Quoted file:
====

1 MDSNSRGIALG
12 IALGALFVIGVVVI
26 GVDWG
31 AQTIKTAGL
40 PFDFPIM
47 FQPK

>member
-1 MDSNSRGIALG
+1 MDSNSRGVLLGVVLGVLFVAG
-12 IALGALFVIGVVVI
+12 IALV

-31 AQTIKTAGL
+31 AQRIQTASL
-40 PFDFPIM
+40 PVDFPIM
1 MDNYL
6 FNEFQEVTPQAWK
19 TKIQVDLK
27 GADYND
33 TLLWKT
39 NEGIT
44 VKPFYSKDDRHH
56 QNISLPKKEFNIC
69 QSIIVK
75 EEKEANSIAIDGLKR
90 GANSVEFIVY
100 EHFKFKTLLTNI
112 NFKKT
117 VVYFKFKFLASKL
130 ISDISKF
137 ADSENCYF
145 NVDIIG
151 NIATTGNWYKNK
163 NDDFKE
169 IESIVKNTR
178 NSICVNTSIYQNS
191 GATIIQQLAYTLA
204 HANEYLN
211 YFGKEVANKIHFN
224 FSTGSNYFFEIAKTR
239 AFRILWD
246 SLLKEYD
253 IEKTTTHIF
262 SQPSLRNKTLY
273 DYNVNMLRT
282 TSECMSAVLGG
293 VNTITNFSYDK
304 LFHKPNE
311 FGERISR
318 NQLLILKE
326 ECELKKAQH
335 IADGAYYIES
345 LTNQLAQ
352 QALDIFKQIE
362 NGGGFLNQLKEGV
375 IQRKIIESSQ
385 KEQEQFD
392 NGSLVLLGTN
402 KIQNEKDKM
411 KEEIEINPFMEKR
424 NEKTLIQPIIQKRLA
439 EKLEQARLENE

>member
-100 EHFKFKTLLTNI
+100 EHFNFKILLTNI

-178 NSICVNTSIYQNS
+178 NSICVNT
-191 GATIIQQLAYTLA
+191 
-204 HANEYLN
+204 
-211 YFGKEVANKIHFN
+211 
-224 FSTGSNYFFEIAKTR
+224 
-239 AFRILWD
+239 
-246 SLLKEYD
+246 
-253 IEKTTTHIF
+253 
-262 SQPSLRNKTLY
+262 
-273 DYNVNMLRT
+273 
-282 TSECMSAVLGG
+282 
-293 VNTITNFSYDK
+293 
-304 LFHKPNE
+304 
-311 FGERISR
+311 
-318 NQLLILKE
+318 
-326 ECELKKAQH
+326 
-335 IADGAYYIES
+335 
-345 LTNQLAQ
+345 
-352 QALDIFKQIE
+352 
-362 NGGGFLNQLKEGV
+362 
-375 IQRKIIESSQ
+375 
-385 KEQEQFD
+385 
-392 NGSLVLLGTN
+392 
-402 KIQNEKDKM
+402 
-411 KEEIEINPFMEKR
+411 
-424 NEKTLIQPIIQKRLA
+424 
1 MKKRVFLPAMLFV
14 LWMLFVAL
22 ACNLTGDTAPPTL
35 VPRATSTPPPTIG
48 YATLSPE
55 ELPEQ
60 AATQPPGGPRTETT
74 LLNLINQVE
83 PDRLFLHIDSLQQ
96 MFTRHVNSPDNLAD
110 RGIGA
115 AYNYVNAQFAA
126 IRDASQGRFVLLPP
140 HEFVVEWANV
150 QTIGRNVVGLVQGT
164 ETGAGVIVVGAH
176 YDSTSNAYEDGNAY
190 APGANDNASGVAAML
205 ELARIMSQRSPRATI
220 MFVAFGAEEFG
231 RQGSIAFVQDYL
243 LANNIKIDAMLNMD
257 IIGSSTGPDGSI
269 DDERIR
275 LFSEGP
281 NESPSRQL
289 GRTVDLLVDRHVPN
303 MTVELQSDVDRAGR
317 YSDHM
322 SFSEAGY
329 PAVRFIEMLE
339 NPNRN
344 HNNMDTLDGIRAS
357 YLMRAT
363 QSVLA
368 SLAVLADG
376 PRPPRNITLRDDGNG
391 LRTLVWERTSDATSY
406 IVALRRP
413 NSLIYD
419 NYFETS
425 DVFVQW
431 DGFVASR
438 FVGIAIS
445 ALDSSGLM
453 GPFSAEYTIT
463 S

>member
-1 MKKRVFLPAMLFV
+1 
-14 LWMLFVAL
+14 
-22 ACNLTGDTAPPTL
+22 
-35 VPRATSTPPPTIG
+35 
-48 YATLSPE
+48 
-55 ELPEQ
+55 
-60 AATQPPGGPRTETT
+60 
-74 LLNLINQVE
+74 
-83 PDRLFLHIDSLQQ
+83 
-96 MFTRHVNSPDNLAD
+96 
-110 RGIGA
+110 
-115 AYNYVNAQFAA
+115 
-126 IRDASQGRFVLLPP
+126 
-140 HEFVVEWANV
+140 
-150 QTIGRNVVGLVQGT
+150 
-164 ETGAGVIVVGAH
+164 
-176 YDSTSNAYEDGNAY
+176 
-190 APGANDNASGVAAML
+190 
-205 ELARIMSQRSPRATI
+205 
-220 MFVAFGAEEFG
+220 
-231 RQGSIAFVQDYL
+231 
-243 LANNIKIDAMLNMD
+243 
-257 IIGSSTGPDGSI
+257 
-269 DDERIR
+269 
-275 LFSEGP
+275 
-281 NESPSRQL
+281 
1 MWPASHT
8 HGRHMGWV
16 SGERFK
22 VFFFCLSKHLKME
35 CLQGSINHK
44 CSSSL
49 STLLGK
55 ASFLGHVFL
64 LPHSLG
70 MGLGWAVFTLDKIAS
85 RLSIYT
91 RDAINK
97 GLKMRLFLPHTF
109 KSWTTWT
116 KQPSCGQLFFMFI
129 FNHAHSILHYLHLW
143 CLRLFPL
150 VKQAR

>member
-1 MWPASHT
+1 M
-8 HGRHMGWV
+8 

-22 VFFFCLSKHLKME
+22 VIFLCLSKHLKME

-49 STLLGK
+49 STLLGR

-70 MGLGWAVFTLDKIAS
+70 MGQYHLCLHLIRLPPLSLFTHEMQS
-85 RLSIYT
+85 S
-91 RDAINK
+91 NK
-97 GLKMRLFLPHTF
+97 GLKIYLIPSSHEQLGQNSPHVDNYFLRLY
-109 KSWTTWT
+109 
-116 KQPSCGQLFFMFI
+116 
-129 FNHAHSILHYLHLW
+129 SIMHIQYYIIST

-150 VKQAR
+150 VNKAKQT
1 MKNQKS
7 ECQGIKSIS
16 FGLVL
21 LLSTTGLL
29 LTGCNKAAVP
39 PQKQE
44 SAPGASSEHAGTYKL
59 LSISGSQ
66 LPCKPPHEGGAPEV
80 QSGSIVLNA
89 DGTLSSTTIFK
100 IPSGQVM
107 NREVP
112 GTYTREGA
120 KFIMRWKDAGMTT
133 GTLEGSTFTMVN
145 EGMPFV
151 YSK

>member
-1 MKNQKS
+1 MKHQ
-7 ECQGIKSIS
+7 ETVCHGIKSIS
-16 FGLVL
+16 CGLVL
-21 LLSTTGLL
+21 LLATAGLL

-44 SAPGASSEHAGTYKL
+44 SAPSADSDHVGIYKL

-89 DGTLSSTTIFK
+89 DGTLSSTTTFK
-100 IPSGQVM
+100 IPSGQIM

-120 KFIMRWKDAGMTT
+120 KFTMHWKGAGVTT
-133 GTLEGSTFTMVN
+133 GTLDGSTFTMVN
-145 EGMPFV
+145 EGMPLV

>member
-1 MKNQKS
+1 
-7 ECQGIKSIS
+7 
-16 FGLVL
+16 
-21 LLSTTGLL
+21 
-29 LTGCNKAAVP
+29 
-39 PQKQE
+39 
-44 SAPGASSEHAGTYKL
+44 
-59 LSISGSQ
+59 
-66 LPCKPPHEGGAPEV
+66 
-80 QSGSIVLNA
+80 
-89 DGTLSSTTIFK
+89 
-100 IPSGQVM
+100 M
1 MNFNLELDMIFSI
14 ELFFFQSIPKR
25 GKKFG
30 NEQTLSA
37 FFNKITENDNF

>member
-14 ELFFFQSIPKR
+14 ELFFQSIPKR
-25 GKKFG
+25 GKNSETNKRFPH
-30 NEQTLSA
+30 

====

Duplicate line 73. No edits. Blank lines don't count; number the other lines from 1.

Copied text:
+211 